I could die happy right now. Or at the very least, leave Ukraine feeling full of satisfaction — with the knowledge that I did a few things right.
Last week I attended Camp IKnow, an environmental-themed camp organized by the PC Ukraine Environmental Working Group, for the third and final time in my service. I brought two of my most motivated first-year students and another girl from another school in Chortkiv. The girls had an absolute blast and were wonderful to have there all week long. I’d been looking forward to bringing them to this camp all year and knew that they’d take a lot away from the experience.
During the week the kids learn all about environmental problems in the world and in Ukraine and they also take project design and management classes to learn how to develop and complete projects. During the course of the week they actually create a project together as a large group and go through all the steps of project design and management, eventually completing their project in the host community.
This year the kids created a combination clean-up and educational campaign project, and they created posters to hang up at the local lake they wanted to clean up. Then on the last day of the camp, they cleaned up the beach, staked their posters in the ground, and then went into the center of the village to educate the local people about what they’d learned during the week.
It’s so exhilarating to watch the kids do projects like this — and if watching kids go out to speak to strangers with so much passion and enthusiasm doesn’t fill your heart up with optimism then I don’t know what will.
We’ve only been home for three days, but my girls (Olya, Khrystyna, and Yarina) were already ready to get started and called me last night to find out when we could meet to begin our project. So we decided to meet today at noon to go out and do a community needs assessment. They were nervous about interviewing people in Chortkiv about environmental problems — it had been easier at the camp location, where they didn’t know anybody and didn’t feel as close to the situation. But we marched forth into the city and began our interviews. Within the first two interviews, the girls lucked into meeting a woman who works on environmental issues, specifically related to water. She gave the girls her card and told them to keep in touch with her because she was really supportive of what they want to do. That filled them with just the excitement they needed to continue interviewing strangers about environmental problems in Chortkiv.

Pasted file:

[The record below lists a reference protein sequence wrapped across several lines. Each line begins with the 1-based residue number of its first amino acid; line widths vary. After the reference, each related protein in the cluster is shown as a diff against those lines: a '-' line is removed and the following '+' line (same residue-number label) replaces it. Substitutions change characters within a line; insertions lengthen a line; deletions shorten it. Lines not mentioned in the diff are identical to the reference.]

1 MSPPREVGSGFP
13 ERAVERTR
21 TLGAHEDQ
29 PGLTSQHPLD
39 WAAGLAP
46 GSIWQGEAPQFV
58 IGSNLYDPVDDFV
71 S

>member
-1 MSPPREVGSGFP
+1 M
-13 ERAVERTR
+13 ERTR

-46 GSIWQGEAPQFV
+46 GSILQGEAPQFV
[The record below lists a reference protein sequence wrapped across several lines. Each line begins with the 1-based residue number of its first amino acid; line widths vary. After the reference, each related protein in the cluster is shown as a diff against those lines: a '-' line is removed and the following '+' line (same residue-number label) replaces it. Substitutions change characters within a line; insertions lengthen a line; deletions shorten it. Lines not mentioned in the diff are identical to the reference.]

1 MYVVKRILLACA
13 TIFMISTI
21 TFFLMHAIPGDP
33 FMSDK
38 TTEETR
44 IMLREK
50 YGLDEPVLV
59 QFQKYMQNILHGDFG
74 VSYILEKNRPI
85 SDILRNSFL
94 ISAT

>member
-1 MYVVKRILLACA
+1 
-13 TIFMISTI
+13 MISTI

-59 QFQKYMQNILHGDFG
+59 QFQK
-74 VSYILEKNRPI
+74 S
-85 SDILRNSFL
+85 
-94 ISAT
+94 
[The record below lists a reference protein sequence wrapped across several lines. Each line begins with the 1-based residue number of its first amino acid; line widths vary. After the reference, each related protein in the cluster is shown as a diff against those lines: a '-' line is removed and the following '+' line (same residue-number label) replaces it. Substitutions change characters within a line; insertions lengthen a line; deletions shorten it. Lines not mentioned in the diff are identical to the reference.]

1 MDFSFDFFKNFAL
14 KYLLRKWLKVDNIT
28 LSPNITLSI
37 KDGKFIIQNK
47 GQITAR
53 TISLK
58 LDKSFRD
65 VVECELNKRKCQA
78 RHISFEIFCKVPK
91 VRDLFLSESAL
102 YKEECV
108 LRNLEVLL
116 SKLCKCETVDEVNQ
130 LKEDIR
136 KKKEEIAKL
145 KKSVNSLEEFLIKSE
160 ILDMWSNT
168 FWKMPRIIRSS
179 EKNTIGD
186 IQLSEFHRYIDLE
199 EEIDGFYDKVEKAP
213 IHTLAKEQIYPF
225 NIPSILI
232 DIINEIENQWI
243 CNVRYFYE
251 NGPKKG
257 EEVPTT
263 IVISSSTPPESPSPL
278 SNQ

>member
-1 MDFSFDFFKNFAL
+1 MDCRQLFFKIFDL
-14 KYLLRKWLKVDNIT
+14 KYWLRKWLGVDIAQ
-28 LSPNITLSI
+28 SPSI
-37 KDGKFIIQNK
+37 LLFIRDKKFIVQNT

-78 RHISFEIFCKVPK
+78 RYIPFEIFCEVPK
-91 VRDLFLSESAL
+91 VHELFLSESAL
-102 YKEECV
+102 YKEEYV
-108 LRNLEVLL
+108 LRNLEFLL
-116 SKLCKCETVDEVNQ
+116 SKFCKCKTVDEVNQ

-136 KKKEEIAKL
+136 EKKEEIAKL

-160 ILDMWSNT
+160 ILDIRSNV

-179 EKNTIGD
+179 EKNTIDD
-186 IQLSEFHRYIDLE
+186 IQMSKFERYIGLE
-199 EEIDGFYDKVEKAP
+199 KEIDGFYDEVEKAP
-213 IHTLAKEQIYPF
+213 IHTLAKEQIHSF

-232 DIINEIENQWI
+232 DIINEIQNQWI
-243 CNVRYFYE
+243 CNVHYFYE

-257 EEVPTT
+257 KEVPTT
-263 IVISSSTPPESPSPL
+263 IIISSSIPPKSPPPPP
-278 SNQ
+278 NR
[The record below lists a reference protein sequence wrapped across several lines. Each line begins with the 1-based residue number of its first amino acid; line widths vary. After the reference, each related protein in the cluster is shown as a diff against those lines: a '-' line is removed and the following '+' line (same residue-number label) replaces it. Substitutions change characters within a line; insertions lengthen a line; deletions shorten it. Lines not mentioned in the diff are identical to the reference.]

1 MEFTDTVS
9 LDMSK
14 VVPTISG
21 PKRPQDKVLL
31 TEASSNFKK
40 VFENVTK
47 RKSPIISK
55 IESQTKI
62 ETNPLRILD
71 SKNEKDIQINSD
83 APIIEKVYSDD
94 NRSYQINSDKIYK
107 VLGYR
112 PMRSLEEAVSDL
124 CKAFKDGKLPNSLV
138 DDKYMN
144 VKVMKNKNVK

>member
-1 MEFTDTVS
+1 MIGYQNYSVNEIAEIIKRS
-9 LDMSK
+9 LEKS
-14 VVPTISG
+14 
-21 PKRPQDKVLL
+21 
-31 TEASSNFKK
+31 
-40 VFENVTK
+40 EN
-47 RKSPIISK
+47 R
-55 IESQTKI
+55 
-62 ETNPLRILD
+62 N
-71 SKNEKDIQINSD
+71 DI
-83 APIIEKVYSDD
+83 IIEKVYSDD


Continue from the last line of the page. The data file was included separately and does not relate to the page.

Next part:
Once we finished our interviews, assessed the general situation of the city, and located as many recycling bins as we could, we headed back to my place to make an action plan. The girls had no trouble listing all the community needs and the goals of our potential projects and they definitely have no shortage of ideas for projects. They were shooting off the names of people they knew who might be able to help them, they were brainstorming possible projects, and making to-do lists for themselves with absolutely no pushing from me.
I’m pretty sure my heart swelled to twice its normal size and almost exploded inside my chest. These girls are beyond ready to do something like this — they have all the motivation they need to get started, they have connections, and more than anything, they really have a great grasp on what exactly they need to do to complete a project — more than any other students I’ve ever brought to a camp, these girls get it. They understand that it might take a while, they understand how to make an action plan and a timeline. Usually it takes a few rounds of explaining for my students to understand that planning a project entails much more than just planning when you’ll do something.
And so although it’s absolutely breaking my heart to leave here, I am leaving filled with so much hope for the future of this country, my students, and my site.
Young people like Yarina, Olya, Khrystyna and all the amazing students I’ve taught over the course of the last two and a half years make me believe that things here will get better — that everything I’ve done here as a Peace Corps volunteer was not done in vain.
What wondrous luck.